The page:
Units of the US-backed coalition to retake the city have managed to enter suburbs from the east, but fierce counterattacks from militants have slowed progress amid fears civilians will be used as human shields.
Moving footage of Saad – a soldier originally from the northern city who has been unable to see his family since the Isis takeover – was captured by the BBC, in which he gets wind via text messages and phone calls that members of his family may be on a nearby convoy of civilians being taken to safety.
Saad runs from bus to bus calling their names and asking those on board whether they know his family.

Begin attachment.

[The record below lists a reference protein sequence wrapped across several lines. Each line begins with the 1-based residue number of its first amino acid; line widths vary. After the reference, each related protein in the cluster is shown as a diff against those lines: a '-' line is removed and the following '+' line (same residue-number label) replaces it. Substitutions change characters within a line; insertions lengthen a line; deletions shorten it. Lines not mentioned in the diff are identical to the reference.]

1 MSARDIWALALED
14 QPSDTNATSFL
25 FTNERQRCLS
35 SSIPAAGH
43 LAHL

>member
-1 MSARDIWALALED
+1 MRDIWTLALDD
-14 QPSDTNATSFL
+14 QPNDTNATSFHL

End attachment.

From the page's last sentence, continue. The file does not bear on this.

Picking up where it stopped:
When he is finally reunited with his mother he falls on the floor, hugging her and crying. “Don’t cry my son, my darling,” she says, wrapping her arms around him.
“We’re so happy, we’re all around you,” she says, as other members of Saad’s family clamour for hugs and kisses. “I’d die for you.”
The operation to retake the city of approximately 1.5 million people is currently in its fourth week.
Around 45,000 people have already fled the fighting for displacement camps, the International Organisation for Migration says, and up to 700,000 people in total could be in need of humanitarian assistance.
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